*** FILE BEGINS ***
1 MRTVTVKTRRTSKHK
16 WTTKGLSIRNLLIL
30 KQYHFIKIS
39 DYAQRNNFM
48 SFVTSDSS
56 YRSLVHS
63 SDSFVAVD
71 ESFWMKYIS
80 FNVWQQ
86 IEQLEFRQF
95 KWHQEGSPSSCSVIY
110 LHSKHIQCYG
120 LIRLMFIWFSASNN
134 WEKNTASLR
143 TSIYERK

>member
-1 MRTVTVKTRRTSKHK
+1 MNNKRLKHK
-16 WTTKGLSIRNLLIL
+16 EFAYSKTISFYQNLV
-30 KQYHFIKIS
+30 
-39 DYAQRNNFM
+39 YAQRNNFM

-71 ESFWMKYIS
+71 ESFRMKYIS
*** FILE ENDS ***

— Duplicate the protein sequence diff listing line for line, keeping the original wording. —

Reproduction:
1 MRTVTVKTRRTSKHK
16 WTTKGLSIRNLLIL
30 KQYHFIKIS
39 DYAQRNNFM
48 SFVTSDSS
56 YRSLVHS
63 SDSFVAVD
71 ESFWMKYIS
80 FNVWQQ
86 IEQLEFRQF
95 KWHQEGSPSSCSVIY
110 LHSKHIQCYG
120 LIRLMFIWFSASNN
134 WEKNTASLR
143 TSIYERK

>member
-1 MRTVTVKTRRTSKHK
+1 MNNKRLKHK
-16 WTTKGLSIRNLLIL
+16 EFAYSKTISFYQNLV
-30 KQYHFIKIS
+30 
-39 DYAQRNNFM
+39 YAQRNNFM

-71 ESFWMKYIS
+71 ESFRMKYIS